Monday, August 27, 2012

In Case Walker Touts Mercury Marine Expansion In Fond du Lac...

Be reminded that it was Wisconsin state government under Democrat Jim Doyle, with cooperation of the union, and local taxes that saved the company as a Wisconsin employer and laid the foundation for the expansion.

Expanded version of this posting at Purple Wisconsin:

But I don't think you will hear Walker touting the Mercury Marine expansion, and not because he's down in Tampa getting ready to tell the GOP faithful that he busted unions in Wisconsin, and so can you.

It's because Mercury Marine was saved as a Wisconsin employer through the intervention of Gov. Jim Doyle, (D) and a union that accepted concessions.

Walker has little use for private-sector unions as well - - except as fodder for divide-and-conquer strategies tailored to serve major state corporations and donors - - and like the talk radio shows who promote Walker at ever turn, only use Doyle as a punching bag.

Big let's all be fair and balanced about it and give credit where credit is due: to union members who made sacrifices, and to the former Democratic Governor who provided public sector leadership when it counted to save jobs and pave the way for growth.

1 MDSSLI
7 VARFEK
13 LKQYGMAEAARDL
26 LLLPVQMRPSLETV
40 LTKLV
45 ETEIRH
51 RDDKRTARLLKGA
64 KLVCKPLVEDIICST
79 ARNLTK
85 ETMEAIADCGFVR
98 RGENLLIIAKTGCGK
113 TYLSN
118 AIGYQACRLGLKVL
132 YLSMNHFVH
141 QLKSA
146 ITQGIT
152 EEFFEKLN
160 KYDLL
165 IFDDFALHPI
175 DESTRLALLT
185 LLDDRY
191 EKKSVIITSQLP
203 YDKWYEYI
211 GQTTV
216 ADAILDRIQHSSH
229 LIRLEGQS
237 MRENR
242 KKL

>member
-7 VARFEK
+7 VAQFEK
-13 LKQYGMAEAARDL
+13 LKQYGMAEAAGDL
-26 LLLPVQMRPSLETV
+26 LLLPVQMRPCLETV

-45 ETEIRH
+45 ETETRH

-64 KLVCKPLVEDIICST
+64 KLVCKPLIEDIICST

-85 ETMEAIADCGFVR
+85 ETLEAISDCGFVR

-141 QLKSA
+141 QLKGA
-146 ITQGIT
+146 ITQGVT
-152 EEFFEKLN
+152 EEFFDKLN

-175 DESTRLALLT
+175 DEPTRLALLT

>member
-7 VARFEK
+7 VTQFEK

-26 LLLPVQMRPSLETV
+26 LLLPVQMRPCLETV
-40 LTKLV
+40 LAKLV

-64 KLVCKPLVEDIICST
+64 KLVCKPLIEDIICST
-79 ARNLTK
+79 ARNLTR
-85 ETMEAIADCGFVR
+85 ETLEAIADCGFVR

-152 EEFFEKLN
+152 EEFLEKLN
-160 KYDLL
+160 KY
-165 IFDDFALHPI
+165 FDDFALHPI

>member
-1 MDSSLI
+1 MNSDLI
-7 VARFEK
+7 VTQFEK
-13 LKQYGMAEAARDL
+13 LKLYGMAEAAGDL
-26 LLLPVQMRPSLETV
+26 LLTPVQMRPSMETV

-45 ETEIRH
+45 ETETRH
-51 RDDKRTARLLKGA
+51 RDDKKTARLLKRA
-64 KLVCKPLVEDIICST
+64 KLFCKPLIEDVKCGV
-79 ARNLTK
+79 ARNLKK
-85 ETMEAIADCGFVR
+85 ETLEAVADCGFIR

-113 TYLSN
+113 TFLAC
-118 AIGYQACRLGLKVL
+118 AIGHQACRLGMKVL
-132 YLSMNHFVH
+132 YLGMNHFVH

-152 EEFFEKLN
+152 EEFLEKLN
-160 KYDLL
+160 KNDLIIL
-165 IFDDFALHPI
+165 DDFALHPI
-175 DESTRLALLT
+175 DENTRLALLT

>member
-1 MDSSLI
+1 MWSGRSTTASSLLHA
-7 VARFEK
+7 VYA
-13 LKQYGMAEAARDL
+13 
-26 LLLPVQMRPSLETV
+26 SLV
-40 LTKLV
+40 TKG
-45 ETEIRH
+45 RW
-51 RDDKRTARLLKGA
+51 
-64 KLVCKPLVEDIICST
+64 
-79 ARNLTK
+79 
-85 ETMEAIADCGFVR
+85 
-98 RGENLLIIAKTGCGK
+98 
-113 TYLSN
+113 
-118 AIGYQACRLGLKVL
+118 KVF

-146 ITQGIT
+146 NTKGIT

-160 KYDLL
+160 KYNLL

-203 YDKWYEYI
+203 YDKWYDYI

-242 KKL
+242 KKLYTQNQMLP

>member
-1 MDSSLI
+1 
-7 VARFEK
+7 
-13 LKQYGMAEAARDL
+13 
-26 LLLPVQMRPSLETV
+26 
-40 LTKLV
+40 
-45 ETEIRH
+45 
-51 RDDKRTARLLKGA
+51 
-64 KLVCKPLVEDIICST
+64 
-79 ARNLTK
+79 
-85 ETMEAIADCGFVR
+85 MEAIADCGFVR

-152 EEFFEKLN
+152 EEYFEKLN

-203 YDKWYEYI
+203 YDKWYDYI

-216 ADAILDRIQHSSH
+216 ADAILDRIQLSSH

1 comment:

Anonymous said...

In August 2010 it was announced that some 200 jobs would be returning to Fond du Lac, as Mercury's Oklahoma oprations (making the MerCruiser line) would be closed down and returned to Wisconsin.
Randy Hopper was the districts State Senator then, had gotten his MBA at Northwestern U. Hopper was involved in the "negotiations" (Mercury had threatened to leave Fond du Lac, which, if it had happened, would have made us a ghost town), and Mercury was bailed out ("Too big to fail"). Money from the State came, local sales taxes were increased, and labor was forced to make many dramatic, painful concessions--all to save Mercury.
As it turns out, this scenario pretty much was used later as the model for Scott Walker's WEDC--using State taxpayer dollars
to "help" corporations get bailed out, creating or saving a small number of jobs for local firms. Trouble is now, the "help" firms get is often linked to the "help" Scott Walker gets in the form of campaign contributions.
Seems like quasi-legalized blackmail to me, and many others.